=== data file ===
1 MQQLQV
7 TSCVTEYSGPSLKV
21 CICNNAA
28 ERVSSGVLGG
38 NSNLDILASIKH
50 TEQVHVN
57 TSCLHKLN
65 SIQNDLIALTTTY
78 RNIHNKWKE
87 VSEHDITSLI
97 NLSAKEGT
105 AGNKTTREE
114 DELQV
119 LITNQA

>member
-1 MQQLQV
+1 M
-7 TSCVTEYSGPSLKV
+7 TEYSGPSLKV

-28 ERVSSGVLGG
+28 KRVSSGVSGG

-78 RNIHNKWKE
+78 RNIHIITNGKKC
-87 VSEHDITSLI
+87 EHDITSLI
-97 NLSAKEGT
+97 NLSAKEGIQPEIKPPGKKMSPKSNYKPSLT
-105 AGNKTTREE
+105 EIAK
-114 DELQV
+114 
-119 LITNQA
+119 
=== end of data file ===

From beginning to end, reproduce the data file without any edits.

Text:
1 MQQLQV
7 TSCVTEYSGPSLKV
21 CICNNAA
28 ERVSSGVLGG
38 NSNLDILASIKH
50 TEQVHVN
57 TSCLHKLN
65 SIQNDLIALTTTY
78 RNIHNKWKE
87 VSEHDITSLI
97 NLSAKEGT
105 AGNKTTREE
114 DELQV
119 LITNQA

>member
-1 MQQLQV
+1 M
-7 TSCVTEYSGPSLKV
+7 TEYSGPSLKV

-28 ERVSSGVLGG
+28 KRVSSGVSGG

-78 RNIHNKWKE
+78 RNIHIITNGKKC
-87 VSEHDITSLI
+87 EHDITSLI
-97 NLSAKEGT
+97 NLSAKEGIQPEIKPPGKKMSPKSNYKPSLT
-105 AGNKTTREE
+105 EIAK
-114 DELQV
+114 
-119 LITNQA
+119 